Although senior Obama administration officials told ABC News “there was no information that Iran's top leaders were aware or had any role,” U.S. officials are speaking as though this is exactly the case. White House Press Secretary Jay Carney told reporters that “clearly, senior levels of the Quds Force were engaged in the plotting.” Military action is unlikely, but new sanctions only form the basis of an international response. Western and Gulf states will now attempt to isolate Tehran across the region’s chessboard, hoping to peel away China and Russia in the process.
"The first thing we do is make sure the entire world and all of the capitals in the world understand what the Iranians had in mind," Biden similarly told CBS’s “The Early Show,” statements echoed by Secretary of State Hillary Clinton. "It's critically important that we unite the world in the isolation of and dealing with the Iranians. That's the surest way to be able to get results."
This plan is also the surest way to agitate a regional schism between Saudi Arabia and Iran, at a time when Riyadh’s hegemony is facing its own external threat from the Arab revolutions.
A main obstacle in tracing the truth is the equal unlikelihood of an internal plot; that Washington and Riyadh would hatch such an elaborate psychological attack seems implausible. Placing a blast in a restaurant attempts to deflect suspicion away from U.S. involvement - but what if the plot was never going to reach the end stage? Both governments, in the end, are also equally capable of orchestrating the plot. The most likely case, for the moment, appears to be a set of rogue actors.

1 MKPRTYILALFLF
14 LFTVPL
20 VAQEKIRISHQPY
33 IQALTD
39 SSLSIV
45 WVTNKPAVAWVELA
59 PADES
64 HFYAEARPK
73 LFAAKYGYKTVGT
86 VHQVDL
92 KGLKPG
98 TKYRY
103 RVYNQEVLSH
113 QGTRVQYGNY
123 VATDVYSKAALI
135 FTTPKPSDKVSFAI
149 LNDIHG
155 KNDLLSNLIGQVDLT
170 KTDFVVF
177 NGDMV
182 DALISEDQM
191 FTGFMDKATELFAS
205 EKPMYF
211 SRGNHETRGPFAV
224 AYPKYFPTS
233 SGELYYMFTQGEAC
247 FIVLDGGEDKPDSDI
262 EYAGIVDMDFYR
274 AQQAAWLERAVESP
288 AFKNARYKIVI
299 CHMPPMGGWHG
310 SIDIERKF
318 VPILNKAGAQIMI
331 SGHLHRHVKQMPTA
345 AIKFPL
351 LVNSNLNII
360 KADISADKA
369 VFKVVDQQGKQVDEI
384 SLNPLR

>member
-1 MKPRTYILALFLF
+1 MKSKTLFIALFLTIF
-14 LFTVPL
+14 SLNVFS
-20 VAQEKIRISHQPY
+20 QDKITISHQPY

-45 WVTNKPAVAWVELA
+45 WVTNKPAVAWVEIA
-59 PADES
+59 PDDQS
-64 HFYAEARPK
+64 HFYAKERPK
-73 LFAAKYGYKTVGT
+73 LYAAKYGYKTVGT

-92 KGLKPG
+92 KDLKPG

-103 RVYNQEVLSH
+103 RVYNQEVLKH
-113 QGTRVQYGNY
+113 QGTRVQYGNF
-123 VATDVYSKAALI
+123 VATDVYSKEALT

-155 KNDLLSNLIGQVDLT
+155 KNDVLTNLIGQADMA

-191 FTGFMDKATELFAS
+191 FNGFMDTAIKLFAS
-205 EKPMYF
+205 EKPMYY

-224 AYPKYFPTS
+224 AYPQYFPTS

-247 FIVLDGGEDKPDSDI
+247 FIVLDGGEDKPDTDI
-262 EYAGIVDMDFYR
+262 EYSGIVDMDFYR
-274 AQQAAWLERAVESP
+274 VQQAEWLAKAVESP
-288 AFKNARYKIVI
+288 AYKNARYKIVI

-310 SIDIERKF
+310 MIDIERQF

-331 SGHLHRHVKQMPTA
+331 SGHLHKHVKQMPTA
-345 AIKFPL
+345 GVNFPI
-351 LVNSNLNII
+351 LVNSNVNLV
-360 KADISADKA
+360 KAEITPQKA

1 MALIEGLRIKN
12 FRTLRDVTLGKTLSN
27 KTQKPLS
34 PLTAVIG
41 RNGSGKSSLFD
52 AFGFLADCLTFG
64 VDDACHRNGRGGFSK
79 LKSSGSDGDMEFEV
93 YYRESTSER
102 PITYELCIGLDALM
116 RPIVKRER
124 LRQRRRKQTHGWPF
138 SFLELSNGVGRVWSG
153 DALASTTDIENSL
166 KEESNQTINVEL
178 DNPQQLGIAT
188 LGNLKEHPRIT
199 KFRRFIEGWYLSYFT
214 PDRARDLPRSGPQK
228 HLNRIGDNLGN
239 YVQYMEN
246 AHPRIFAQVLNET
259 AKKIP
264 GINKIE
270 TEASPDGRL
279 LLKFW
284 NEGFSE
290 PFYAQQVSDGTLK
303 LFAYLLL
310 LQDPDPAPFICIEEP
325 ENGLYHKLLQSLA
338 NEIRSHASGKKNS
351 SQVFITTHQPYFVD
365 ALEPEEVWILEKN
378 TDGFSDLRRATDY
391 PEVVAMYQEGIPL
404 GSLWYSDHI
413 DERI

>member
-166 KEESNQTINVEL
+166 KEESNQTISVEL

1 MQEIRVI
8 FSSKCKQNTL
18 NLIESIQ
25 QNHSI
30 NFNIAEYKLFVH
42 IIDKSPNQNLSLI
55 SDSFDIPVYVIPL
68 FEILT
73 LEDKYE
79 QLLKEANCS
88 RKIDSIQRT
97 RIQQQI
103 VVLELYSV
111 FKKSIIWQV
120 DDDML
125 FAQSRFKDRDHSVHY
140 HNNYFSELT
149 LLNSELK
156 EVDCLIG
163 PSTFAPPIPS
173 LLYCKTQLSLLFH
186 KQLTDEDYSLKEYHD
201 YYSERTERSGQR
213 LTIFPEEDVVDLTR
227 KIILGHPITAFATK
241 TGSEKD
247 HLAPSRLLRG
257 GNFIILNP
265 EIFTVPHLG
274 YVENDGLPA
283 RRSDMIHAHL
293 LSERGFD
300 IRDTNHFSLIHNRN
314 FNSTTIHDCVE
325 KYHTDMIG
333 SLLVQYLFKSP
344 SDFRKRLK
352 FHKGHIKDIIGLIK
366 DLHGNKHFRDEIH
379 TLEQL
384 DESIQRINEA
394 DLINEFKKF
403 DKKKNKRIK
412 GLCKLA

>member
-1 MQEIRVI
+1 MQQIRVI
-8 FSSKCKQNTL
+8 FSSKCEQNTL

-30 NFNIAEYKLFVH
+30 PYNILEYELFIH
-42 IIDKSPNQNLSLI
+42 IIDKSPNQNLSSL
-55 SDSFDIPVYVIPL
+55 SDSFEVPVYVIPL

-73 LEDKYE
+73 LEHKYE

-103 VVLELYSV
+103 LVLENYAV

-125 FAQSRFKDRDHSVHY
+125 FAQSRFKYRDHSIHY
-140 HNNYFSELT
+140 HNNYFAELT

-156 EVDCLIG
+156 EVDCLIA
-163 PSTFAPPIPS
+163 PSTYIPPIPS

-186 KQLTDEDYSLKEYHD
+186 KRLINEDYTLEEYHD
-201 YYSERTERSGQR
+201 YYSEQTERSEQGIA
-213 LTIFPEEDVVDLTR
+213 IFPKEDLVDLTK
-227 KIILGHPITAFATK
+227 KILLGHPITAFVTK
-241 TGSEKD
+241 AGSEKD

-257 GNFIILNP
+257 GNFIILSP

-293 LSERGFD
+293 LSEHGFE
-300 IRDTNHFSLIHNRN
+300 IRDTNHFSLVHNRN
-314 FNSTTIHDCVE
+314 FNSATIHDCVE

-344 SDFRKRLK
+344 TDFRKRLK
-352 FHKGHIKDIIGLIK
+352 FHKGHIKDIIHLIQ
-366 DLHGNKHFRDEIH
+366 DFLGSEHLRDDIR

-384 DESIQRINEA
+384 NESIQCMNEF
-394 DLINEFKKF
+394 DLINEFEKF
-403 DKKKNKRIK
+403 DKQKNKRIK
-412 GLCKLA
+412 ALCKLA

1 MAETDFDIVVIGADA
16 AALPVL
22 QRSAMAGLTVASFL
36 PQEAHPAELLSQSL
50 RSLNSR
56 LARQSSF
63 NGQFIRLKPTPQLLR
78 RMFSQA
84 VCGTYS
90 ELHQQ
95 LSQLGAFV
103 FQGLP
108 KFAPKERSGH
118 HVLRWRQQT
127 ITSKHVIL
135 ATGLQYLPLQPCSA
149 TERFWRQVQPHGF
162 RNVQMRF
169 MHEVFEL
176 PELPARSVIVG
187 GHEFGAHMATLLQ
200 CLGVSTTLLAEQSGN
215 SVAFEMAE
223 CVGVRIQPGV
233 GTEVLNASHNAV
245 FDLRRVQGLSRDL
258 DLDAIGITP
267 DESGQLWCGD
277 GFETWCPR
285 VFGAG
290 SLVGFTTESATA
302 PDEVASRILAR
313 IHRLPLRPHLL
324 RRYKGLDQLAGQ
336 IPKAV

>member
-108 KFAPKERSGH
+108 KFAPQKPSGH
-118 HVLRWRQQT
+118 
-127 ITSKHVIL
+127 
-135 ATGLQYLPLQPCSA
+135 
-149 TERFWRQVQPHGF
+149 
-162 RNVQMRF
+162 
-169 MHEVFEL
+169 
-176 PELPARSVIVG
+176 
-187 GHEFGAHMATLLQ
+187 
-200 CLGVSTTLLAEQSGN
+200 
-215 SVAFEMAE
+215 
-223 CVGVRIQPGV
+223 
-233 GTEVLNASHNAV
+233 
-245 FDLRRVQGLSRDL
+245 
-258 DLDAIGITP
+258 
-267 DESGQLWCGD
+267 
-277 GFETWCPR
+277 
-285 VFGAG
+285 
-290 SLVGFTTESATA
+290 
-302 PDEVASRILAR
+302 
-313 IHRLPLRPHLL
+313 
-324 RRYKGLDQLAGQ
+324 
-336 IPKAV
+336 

If international retaliation is taken, these parties must avoid targeting the Iranian people at the cost of reduced punishment. They cannot be held collectively accountable for the actions of an unpopular government or a rogue cell - and they don’t need to hear the Obama administration ganging up on “the Iranians.”
It would be especially short-sighted to trigger the trap that Iran’s hardline mullahs are accused of setting.